And that brings me up to the point where I have to gently pick on an actual published author³ from my unassailable perch of anonymity.
One of the ways to supply new content without the bother of pesky questions such as continuity was in books, which normally weren’t considered canon (even if they could fit). Star Trek published a lengthy series of such novels, some of them written by writers of impressive stature in Sci-Fi, such as Vonda McIntyre and James Blish. More commonly, dozens came from the pens of authors who wrote little other than such “official” stories – basically, they are sanctioned fanfic.
Well, sometimes the official stuff is just like the unofficial. Diane Carey wrote a good many, and the two I read, Dreadnought! and Battlestations!, were very entertaining, but her lead character, Piper, is a Mary Sue, and I’m very sorry but that’s the facts of the matter.
Well then. With all of this now out there, I am ready to explain my No and my Yes.
My “no” is simple. I am forced to concede a point to both the good Professors, Mondo and Tolkein: a writer’s worlds belong to him. As such, we the readers are guests – honored and most welcome, of course, and the more there are the happier the host – but mucking about the place, smashing the china and trailing mud all over the good carpets, is hardly the behavior one expects in repayment, the moreso since the carpets were in this case painstakingly woven by the author, specifically tailored to match the furniture and silver.
And Mondo’s further point – that it’s lazy to just borrow all your settings – is well-taken. In fact, it’s one of my biggest complaints about the recent re-gendering of Thor and the Master. These are already-established characters, and turning them female is simply a boring, stale shortcut to spare Marvel and the BBC of the challenge of writing original female characters to stand on their own in those worlds. In these cases, they are double-lazy, because if they didn’t want to be all that original, they already had female characters on hand to fit the bill: the Lady Sif and the Rani. But sure, by all means go for the stunts instead of doing your own work, folks.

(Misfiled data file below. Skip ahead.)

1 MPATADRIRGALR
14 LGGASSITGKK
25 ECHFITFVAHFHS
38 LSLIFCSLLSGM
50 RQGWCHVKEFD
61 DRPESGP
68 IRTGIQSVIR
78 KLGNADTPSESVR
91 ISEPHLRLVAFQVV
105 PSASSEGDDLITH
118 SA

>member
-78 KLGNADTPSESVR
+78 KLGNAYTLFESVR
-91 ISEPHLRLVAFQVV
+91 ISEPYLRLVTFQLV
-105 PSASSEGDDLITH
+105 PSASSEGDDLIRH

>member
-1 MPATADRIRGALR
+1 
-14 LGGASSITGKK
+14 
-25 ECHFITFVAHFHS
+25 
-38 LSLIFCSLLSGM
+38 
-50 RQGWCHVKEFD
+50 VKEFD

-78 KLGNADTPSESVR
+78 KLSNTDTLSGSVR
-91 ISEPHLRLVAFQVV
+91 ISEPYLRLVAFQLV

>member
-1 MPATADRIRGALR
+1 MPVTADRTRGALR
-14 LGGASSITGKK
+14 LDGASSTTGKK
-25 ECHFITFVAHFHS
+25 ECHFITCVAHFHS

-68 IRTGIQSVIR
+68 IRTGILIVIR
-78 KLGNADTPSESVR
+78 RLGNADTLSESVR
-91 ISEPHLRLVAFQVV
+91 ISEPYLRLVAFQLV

This is gonna make my “yes” a bit of a corker, but here goes – properly executed, fanfic is not a way to skip out on doing good work, nor thumb one’s nose at those who came before. If I’m writing a fanfic, I am introducing new characters and settings, I am paying extra attention to the continuity established by the original work, and I am keeping myself well out of it, except perhaps as a joke cameo. There’s a saying (and I wish I’d put in in my quotebook, but I goofed) that a great work reveals a lot about the hero, while a poor work reveals a lot about the author. Well, fanfic or not, that is a wise saying to heed. Further, following all such sage counsel about writing, even in someone else’s fictive universe, can only strengthen and sharpen the work.
So why then bother with borrowing a setting or a couple of characters?
Everyone is going to have their own answer to that. David Gerrold, Hugo Award winner and writer of several Star Trek episodes, said in an interview, “I’m not a Star Trek writer. I’m a science fiction writer. I like building my own worlds more than sharecropping in someone else’s.” Contra this (and from the same source – my thanks to Kail Tescar for his wonderful site!) is the experience of writer Russell Bates, whose fanfic led to a paying gig and an Emmy for the animated Star Trek program.
Mine, for what it’s worth, is simple – there are a few stories I wrote particularly for fans of the worlds in question, to make friends happy. (In at least one case, my wife is the target audience.) There are also a few that I don’t think could survive the transition to a wholly-original setting, though I consider that perhaps a defect I should work harder on overcoming. In doing so, I admit the justice of certain objections, chief among them that the Mother of Unfinishable Stories won’t ever progress if I’m yutzing around with “Captain Caveman Meets Wreck-it Ralph.” (They meet, fight, then resolve their differences in time to save the day. It’s actually quite heartwarming.) Nevertheless, if all I ever get out of writing is a lot of enjoyment in my hobby and a bunch of happy friends, then I will be content.
¹ Naughty and neglectful because of the quite dusty and disused state of the Hive recently. I’m working on changing this, but of course don’t believe me until you see it happen.
² Or perhaps manga opera if it comes to Cowboy Bebop fan fiction.
³ Full disclosure – I am actually a published author in the most technical sense. When I was ten I wrote a parody of Mark Antony’s “Friends, Romans, countrymen” speech about fast food franchises, and a magazine called Merlyn’s Pen published it. They even “paid” me, by giving me a copy of Strunk and White’s Elements of Style, which I still own. I have never followed up on that dizzying success in the decades since, so feel free to discount it.